The idea is that you can genetically manipulate these things by replacing or changing parts of its genome and change a lightbulb for a feather boa, or a steel girder for a bamboo stick.

      The prose example is more conceptual. Terms loosely evolve into more expressive versions of themselves but the idea is the same.
      [closet geek]

      1. That’s really great! I love the idea of genetic manipulation in this concept. And you see this ‘activating genes’ as something akin to epigenetics, or should I think along the lines of foetal development?

      2. Actually, foetal development is not a good analogy because it involves epigenetics…I was thinking about some natural growth process or something that can be switched on and off. If that makes any sense. Sometimes I really would like to speak maths! 😉

      3. I’d use the word evolutionary. These designs evolve and adapt to their environment. I imagine devices that evolve to become useful. If one day I have nothing better to do, I’d run these through a 3D printer and actually make them real.For now, they are mostly in my mind 🙂

      4. Lol, that was the word I was trying to avoid because it implies interaction with the outside world. How would a genetic fractal do that?
        Yes, they would be great to run through a 3D printer! 🙂

      5. It’s a good point. Think of genetic fractals nearest cousins: living things. Coral reefs mould around their environment as part of their genetic instructions. At an evolutionary level species change from generation to generation and are subject to selection.

        Genetic fractals can do the same thing: adapt and evolve. These genetic fractals here are “living” in a mathematical space so adaptation, evolution and selection are easily achieved within that mathematical space.

        Once I print them, they would need to be equiped with ‘senses’ and a evolutionary selection mechanism would have to be added.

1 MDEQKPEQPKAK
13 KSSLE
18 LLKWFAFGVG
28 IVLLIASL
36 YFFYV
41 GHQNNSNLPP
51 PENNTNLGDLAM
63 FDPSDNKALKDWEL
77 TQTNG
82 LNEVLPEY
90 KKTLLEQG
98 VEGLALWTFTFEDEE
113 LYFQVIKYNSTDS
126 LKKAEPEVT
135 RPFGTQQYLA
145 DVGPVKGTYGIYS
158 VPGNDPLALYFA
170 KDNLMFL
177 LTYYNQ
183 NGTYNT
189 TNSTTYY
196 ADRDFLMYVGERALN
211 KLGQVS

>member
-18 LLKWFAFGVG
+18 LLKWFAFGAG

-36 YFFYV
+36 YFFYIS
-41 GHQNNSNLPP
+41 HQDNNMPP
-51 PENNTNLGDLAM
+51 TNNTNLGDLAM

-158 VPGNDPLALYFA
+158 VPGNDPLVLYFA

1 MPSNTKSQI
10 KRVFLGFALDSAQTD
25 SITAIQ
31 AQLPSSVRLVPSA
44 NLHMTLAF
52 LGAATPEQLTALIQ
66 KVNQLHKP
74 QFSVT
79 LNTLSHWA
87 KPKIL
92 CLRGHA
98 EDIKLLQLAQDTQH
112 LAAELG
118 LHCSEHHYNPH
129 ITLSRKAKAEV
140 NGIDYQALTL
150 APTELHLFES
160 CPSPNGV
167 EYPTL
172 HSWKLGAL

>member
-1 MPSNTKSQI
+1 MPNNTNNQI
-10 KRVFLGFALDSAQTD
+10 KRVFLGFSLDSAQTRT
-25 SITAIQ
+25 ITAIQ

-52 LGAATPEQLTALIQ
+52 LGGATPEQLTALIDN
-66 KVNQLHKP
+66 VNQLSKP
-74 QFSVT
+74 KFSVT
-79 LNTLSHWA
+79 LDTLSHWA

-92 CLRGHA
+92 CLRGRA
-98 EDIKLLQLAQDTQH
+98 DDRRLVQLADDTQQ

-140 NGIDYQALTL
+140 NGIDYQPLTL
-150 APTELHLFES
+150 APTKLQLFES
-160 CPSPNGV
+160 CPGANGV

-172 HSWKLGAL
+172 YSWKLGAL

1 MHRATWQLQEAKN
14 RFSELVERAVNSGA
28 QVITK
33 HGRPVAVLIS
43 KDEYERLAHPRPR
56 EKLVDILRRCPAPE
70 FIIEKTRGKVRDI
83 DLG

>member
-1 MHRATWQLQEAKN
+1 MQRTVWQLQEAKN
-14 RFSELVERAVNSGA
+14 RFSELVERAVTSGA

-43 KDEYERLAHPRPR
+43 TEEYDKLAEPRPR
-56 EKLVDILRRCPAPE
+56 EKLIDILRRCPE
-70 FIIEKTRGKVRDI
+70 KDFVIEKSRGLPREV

For now, it’s easier to keep this in a mathematical world 🙂

  1. I can’t believe I missed this! So all of these images were generated with genetic fractals? Also the prose? How? I am extremely curious. Also, I would love to see the equations governing this (or the source code, since I’m guessing you’re programming this, more than doing math). I got the main idea from your answer the other day, but the details still elude me…

    1. The prose was a manual and creative attempt at showing the process of fractal expansion and how detail and complexity gets added as the fractal grows. I delighted you picked that up as I wasn’t sure it was evident after I posted it.

      Indeed, these are computer programs that implement the genetic fractal mechanics. First the genome gets read. Each gene then determines how many segment a branch will grow, how it bends or twists and whether it grows or shrinks. It also contains the condition for determining when to branch and how or whether another gene needs to be triggered, i.e. a new element added to the fractal. This gives me a set of coordinates and element types which I run through a raytracer (POVRAY) which substitutes the straight line segments for textured objects which are sized and directed as implied by the coordinates.

      The original program is in PHP and I spent a lot of time getting the 3D spherical transformations right. Thank goodness I understand a bit of maths :). I started porting this to ruby so I could add a GUI, but I didn’t make much progress yet.

      Since we ‘spoke’ last time, I’ve gone back to basics to reformulate the maths to make it more analytical rather than discrete. Not an easy challenge but a lot of fun.

      These genetic fractals are highly conceptual. Once you get the notion that they can create components (blocks of genes) that you can re-use elsewhere in a larger fractal, you can see that the applications are (should be) limitless. It is not limited to static objects but can used to build dynamical structures where the dynamics are transferred from node to node (example here: – animated gif, give it a sec to load). A node then becomes a transfer function and it blows my mind to think what that means.